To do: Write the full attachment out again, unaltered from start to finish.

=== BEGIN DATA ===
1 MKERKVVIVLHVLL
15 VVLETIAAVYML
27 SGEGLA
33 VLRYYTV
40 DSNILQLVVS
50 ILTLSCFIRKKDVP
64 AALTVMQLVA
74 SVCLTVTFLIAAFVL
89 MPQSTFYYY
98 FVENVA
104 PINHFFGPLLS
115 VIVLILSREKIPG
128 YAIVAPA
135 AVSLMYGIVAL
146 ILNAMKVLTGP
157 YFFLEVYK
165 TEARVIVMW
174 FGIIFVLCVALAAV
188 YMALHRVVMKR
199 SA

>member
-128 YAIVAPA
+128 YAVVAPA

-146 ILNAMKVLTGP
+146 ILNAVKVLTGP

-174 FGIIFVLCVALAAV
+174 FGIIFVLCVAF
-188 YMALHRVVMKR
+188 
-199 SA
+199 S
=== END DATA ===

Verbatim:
1 MKERKVVIVLHVLL
15 VVLETIAAVYML
27 SGEGLA
33 VLRYYTV
40 DSNILQLVVS
50 ILTLSCFIRKKDVP
64 AALTVMQLVA
74 SVCLTVTFLIAAFVL
89 MPQSTFYYY
98 FVENVA
104 PINHFFGPLLS
115 VIVLILSREKIPG
128 YAIVAPA
135 AVSLMYGIVAL
146 ILNAMKVLTGP
157 YFFLEVYK
165 TEARVIVMW
174 FGIIFVLCVALAAV
188 YMALHRVVMKR
199 SA

>member
-128 YAIVAPA
+128 YAVVAPA

-146 ILNAMKVLTGP
+146 ILNAVKVLTGP

-174 FGIIFVLCVALAAV
+174 FGIIFVLCVAF
-188 YMALHRVVMKR
+188 
-199 SA
+199 S